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The Aztec inhabited a universe peopled by numerous gods and goddesses endowed with vast powers and capricious tempers. The divinities held in highest honor and most actively worshipped in Tenochtitlan were the War God, Huitzilopochtli, and the Rain God, Tlaloc, whose favor was considered essential to survival on the semi-arid Mexican plateau. An imposing hierarchy of priests, said to have numbered five thousand in Tenochtitlan alone, acted as intermediaries between gods and men. Human sacrifice on an immense scale played an important part in Aztec religion and ritual. The following selection is a native account of the ceremonies that attended the spring festival held in the second month of the Aztec year.

TLACAXIPEUALIZTLI. This feast came and was thus celebrated; [it was] when all the captives died, all those taken in war - the men, the women, the children. Those who had taken captives, when, on the morrow, their prisoners were to die, then began the captives' dance, when the sun had passed noon. And they held an all-night vigil for their prisoners there in the tribal temple. And they placed [the captives] before the fire and took hair from the top of the captives' heads, when half the night had passed and when they made offerings of blood from the ear.

And when the dawn came, then they made them leave, that they might go to die, they who were to die appropriately to this feast day. For during the entire festival they were all flayed. Hence they called [the feast] Tlacaxipeualiztli. And the captives were called xipeme and tototecti. Those who slew them were the priests. Those who had taken them captive did not kill them; they only brought them as tribute, only delivered them as offerings; [the priests] went laying hold of their heads, and seizing [the hair of] their heads. Thus they went leading them up to the top of the temple. And when some captive faltered, fainted, or went throwing himself upon the ground, they dragged him. And when one showed himself strong, not acting like a woman, he went with a man's fortitude; he bore himself like a man; he went speaking in manly fashion; he went exerting himself; he went strong of heart and shouting, not without courage nor stumbling, but honoring and praising his city. He went with a firm heart, speaking as he went: "Already here I come! You will speak of me there in my home land!" And so they were brought up [the pyramid temple steps] before [the sanctuary] of Uitzilopochtli. Thereupon they stretched them, one at a time, down on the sacrificial stone; then they delivered them into the hands of six priests, who threw them upon their backs, and cut open their breasts with a wide-bladed flint knife. And they named the hearts of the captives "precious eagle-cactus fruit." They lifted them up to the sun, the turquoise prince, the soaring eagle. They offered it to him; they nourished him with it. And when it had been offered, they placed it in the eagle-vessel. And those captives who had died they called "eagle men." Afterwards they rolled them over; they bounced them down; they came tumbling down head over heels, and end over end, rolling over and over; thus they reached the terrace at the base of the pyramid. And here they took them up. And the old men, the quaquacuilti, the old men of the tribal temples, carried them there to their tribal temples, where the captor had promised, undertaken, and vowed [to take a captive]. There they took [the slain captive] up, in order to carry him to the house [of the captor], so that they might eat him. There they portioned him out, cutting him to pieces and dividing him. First of all they reserved for Moctezuma a thigh and set forth to take it to him. And [as for] the captor, they there applied the down of birds to his head and gave him gifts. And he summoned his blood relations, he assembled them, that they might go to eat at the house of him who had taken the captive. And here they cooked each one a bowl of stew of dried maize, called tlacatlaolli, which they set before each, and in each was a piece of the flesh of the captive. They named [the captor] the sun, white earth, the feather, because [he was] as one whitened with chalk and decked with feathers. The pasting on of feathers was done to the captor because he had not died there in the war, but was yet to die, and would pay his debt [in war or by sacrifice]. Hence his blood relations greeted him with tears and encouraged him.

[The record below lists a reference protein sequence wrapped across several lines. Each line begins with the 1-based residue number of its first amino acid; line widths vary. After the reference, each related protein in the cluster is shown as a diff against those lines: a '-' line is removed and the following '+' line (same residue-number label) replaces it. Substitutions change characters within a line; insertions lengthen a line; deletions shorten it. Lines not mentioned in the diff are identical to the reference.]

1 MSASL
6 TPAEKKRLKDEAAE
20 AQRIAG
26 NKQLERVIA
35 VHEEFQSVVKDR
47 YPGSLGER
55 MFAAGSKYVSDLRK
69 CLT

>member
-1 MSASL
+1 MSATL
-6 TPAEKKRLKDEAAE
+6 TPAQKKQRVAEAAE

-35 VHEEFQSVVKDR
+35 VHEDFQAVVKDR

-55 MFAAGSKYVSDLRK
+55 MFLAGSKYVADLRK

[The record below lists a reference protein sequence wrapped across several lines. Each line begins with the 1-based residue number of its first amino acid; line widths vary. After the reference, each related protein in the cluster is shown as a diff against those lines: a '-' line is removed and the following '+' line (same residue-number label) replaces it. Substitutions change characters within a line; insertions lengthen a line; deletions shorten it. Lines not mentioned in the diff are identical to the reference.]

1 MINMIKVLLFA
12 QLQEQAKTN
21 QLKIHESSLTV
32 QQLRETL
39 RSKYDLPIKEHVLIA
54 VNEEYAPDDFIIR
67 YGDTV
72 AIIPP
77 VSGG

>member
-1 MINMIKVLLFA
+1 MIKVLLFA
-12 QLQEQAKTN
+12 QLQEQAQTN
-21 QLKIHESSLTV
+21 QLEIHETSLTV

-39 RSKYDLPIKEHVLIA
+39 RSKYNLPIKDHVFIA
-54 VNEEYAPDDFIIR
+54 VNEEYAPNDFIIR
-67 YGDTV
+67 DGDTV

And on the morrow, the gladiatorial sacrifice was made. Until early morning, until dawn, they made them hold vigil, all night, until the dawn was ended. Thus did the captives, those to be sacrificed, pass the whole night until dawn.... Thereupon began the gladiatorial sacrifice. The captives were spread out in order; the captors stood arranging and accompanying them. Then also the striped ones came forth; swiftly the ocelot [-costumed] warrior led and guided them; he came quickly to meet [the captives], displaying his shield and war club and lifting them up toward the sun [in dedication]. Then he turned back, retreated, turned to the rear; once again he went back. In the same manner there then followed him, coming second, the eagle [-costumed warrior], who similarly lifted up [as an offering] to the sun his shield and his war club. Once again emerged another ocelot [-costumed warrior], who came out as third, doing the same as he quickly came out. Yet again an eagle [-costumed warrior] came out, doing just as had been done. All four [acted as if] fighting. They raised their shields and war clubs [as offerings] to the sun. Now no longer did they delay, by turning back. When they came out, they came out dancing, they went in order. As if lying down on the ground, as if crawling along, flat on the ground, they went looking from side to side; they went up leaping and fighting. And thereafter the Youallauan came forth, garbed like Totec; only he came last, after the others, behind the four great eagle and ocelot [warriors]; they lifted up their shields and war clubs, offering and dedicating them to the sun. Then all the impersonators, the proxies, of all the gods emerged in order, ahead of all. They were called the lieutenants, the delegates, the images. Similarly, they proceeded; they came in order; they came together. All came down. They came hence, from Iopico, from the very top of the [pyramid] Temple of Iopitli. And when they had come down below, on the ground, on the earth, they gathered around the circular, flat, sacrificial stone; they seated themselves according to rank on large chairs called quecholicpalli. And when they were seated, when they were arranged according to their importance, again the first in order was the chief priest, the Youallauan; because it was his right, his office, that he should slay, offer as sacrifice, [that] with his hands he should destroy - with his hands hack open each of the captives destined for sacrifice. When this was done, then trumpets were sounded; conch shells, large sea shells, were blown; men put their fingers in their mouths and whistled, and there was singing. With singing of songs and blowing of trumpets they arrived.